Wednesday, November 7, 2012
2 1/2 cups blanched almond flour
3/4 cup sweetener equivalent to sugar
4 tsp ground ginger
1 1/2 tsp cinnamon
1 1/2 tsp allspice
1/2 tsp nutmeg
1/2 tsp baking powder
1/4 tsp ground cloves
3 eggs at room temperature
1/2 cup melted coconut oil
1/2 tsp vanilla extract
3 tbsp powdered sweetener
2 tsp cream
In a medium bowl, combine almond flour, sweetener if using a dry variety, ginger, cinnamon, allspice, nutmeg, baking powder and cloves. In a small bowl, beat eggs. Add the eggs to the dry ingredients, then add the coconut oil and vanilla. If the batter becomes too thick, heat it in the microwave for 45 seconds. This will remelt the coconut oil which may solidify if the eggs were cold. Spoon batter into mini loaf pans or muffin tins.Smooth the top with the back of a spoon. Bake at 350 degrees for 30-40 minutes, depending on the size of the bakeware. Let the cakes cool in the pan.
Prepare the glaze by combining powdered sweetener and cream. Stir until dissolved and drizzle over the cooled cakes.
Makes 2 mini loaves.
Sunday, November 4, 2012
Minestra is the Italian word for a clear soup. Pollo is as most of us know, chicken. I happened to have some pre-baked chicken on hand. That made this even easier. Having baked chicken cubes already prepped makes soups and casseroles go together so easily. I make chicken cubes two different ways. The original way is simply to bake or poach chicken in bag batches. Let it cool, then dice it. I have also found that I like to grind chicken with some seasonings. Some of this mixture I make into patties, and some into small loaves. (think muffin size) These are great for lunch boxes and go well with lots of sauces for quick meals. My favorites are barbecue or honey mustard dipping sauces. Today, these little loaves got diced and put into this soup. Yum.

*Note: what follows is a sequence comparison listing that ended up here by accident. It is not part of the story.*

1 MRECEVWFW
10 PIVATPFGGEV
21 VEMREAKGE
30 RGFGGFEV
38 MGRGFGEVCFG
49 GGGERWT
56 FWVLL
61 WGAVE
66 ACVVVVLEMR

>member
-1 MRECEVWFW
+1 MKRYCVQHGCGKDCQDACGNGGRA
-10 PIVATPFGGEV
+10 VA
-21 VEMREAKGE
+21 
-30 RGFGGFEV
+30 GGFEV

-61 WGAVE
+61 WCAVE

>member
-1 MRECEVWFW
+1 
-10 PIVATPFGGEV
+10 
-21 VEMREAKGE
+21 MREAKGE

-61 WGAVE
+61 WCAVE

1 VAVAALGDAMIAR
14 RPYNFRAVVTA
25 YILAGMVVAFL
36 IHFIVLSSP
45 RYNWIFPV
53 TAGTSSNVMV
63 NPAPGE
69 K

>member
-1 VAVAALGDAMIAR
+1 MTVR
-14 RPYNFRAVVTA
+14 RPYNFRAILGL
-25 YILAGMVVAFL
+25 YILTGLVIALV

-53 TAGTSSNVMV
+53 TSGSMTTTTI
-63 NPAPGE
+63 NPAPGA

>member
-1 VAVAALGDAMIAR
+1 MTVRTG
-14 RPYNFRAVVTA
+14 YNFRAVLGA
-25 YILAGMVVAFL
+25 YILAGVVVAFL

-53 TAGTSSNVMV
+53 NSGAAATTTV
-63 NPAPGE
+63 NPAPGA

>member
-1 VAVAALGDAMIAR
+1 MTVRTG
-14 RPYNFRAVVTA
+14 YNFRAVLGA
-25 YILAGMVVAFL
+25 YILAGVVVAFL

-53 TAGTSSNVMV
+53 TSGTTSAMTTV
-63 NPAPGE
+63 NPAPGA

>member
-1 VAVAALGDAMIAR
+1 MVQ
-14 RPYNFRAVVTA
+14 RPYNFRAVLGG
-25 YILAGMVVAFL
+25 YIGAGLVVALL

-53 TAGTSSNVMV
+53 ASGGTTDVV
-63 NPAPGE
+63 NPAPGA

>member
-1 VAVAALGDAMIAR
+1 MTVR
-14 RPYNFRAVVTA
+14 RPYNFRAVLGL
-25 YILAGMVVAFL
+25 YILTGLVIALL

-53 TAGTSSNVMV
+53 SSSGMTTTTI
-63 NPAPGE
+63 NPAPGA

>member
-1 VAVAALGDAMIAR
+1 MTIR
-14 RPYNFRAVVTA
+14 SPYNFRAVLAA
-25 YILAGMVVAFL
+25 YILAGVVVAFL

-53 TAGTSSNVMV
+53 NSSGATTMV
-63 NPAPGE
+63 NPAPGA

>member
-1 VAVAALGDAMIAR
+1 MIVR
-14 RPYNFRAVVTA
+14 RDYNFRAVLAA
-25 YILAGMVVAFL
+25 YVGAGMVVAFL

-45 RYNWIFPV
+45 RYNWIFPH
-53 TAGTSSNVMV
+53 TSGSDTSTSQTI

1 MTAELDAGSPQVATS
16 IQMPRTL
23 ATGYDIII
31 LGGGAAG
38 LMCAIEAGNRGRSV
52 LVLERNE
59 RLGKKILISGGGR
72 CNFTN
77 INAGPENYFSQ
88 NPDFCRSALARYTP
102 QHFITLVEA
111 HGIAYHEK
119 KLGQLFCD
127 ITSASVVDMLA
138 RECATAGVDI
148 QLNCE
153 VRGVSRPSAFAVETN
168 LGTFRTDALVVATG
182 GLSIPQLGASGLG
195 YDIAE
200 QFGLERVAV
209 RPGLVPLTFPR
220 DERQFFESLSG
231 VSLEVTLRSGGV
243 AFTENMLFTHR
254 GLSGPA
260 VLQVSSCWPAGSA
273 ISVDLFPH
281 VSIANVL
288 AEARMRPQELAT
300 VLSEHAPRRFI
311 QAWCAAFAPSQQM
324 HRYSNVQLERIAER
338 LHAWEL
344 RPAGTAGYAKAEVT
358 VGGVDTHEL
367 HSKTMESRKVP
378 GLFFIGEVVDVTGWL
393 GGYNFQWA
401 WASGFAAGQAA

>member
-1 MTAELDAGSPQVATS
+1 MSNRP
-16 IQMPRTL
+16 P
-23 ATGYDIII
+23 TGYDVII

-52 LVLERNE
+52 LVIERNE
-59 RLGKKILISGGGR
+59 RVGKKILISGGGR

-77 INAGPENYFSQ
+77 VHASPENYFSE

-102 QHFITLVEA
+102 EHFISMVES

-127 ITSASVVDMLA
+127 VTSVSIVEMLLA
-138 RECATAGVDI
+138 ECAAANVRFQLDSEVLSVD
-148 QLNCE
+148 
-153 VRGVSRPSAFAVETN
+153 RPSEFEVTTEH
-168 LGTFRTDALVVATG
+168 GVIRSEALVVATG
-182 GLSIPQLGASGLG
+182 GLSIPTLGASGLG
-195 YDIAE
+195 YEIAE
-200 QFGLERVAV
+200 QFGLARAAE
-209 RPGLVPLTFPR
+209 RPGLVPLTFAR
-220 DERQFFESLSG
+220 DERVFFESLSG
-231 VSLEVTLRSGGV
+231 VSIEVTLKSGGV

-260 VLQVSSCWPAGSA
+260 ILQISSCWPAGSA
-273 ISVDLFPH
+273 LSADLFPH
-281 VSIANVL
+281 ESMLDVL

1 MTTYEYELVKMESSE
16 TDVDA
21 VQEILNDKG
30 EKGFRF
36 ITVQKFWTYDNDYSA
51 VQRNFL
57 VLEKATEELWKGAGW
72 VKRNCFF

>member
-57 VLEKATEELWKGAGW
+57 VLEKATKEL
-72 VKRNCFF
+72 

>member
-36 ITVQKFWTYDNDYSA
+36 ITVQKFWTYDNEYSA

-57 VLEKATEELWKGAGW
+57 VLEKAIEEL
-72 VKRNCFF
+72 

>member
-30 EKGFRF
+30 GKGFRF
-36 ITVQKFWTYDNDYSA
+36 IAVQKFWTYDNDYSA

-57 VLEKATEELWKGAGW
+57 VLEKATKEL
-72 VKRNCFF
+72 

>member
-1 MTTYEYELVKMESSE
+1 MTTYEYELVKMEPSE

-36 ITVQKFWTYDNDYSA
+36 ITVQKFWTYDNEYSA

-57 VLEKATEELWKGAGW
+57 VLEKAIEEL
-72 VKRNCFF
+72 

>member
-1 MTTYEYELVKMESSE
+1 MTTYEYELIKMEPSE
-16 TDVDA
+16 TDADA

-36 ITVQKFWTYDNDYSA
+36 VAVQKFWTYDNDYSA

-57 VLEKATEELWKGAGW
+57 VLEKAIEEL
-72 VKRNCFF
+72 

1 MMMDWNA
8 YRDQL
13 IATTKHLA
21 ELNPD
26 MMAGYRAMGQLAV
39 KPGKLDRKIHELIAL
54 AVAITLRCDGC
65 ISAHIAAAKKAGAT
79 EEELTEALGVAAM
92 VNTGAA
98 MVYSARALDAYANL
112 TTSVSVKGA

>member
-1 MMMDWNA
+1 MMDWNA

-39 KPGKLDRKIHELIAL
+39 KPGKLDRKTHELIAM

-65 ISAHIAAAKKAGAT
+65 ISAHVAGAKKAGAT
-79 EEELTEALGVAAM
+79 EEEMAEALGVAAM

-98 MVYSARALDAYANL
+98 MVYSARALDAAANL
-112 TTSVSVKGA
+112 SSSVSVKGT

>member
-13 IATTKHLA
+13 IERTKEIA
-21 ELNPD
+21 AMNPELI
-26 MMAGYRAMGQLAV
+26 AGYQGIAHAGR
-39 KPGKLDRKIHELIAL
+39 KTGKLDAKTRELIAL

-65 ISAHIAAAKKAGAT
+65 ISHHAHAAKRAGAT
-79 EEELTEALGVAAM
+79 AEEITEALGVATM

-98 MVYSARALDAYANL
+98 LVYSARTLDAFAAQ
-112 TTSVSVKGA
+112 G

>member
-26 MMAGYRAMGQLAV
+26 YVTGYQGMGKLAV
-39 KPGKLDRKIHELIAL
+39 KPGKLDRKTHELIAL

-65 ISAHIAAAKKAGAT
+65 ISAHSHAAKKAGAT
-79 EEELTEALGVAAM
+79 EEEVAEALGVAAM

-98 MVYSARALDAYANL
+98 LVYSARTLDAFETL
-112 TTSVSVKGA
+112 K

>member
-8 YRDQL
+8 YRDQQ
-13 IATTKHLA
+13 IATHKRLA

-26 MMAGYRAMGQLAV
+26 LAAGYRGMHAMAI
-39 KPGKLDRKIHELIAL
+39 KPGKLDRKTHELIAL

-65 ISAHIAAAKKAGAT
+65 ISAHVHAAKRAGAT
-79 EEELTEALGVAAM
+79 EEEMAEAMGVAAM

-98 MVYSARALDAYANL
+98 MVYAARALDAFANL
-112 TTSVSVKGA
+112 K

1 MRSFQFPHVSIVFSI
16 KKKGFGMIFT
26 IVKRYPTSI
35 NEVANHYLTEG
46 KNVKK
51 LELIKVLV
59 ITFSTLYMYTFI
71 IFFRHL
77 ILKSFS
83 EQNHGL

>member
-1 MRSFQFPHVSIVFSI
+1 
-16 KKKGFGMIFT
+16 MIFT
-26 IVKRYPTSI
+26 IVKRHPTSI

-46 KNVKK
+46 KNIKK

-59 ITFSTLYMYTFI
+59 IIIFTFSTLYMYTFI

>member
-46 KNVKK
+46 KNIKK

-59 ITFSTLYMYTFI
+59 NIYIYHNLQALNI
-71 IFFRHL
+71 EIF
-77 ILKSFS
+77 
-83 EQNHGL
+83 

It is very Italian, filled with the flavor of fennel. I used the Hunts Tomatoes with Fennel and Red Pepper. I also added about a half teaspoon of fennel seeds. I will be the soup will be even better tomorrow.
Minestra di Pollo
2 tbsp olive oil
3 ribs celery
1/4 large onion
1 yellow bell pepper
1 lb pre-baked chicken cubes
1 quart chicken broth
1 lb frozen cauliflower
2 - 14 oz cans diced tomatoes with fennel and red pepper, or plain plus 1 tsp fennel seeds
1 tsp dried basil
1/2 tsp garlic powder
1/2 tsp onion powder
1/2 tsp fennel seeds
3 cups fresh spinach leaves
salt and freshly ground pepper to taste
1/2 tsp red pepper flakes, optional
2 oz Asiago cheese, shredded
Add olive oil to a soup pot or Dutch oven. Saute the celery, bell pepper and onion until soft. Add in the chicken, cubed, broth, cauliflower, and tomatoes. Stir in the spices: basil, garlic powder, onion powder, and fennel seeds. (add 1/2 tsp fennel seeds if using the Hunts specialty tomatoes, or add 1 1/2 tsp if using plain tomatoes). Simmer for an hour or more.
When vegetables are tender, add the spinach leaves. Stir them in as they wilt. Simmer an additional 10 minutes. Adjust seasonings and add pepper flakes if using. Ladle soup into bowls and top with freshly shredded Asiago cheese.
I mashed of few of the cauliflower flowerets against the side of the pot. This thickened the soup a little bit and gave it the illusion of having some rice or orzo pasta. This recipe would allow for most any vegetable you like--zucchini or green beans would be nice additions.
We all ate it up. John doesn't like the crushed red pepper flakes, so I added those into individual bowls. Now I will go put it into glass jars for storage. Those can even be frozen if you make sure to leave plenty of expansion space for the liquid. I like wide mouth canning jars. When I take those for lunch, I can reheat them in the microwave and eat straight from the jar, Fewer dishes to wash is always a good thing. Soup is a good thing too.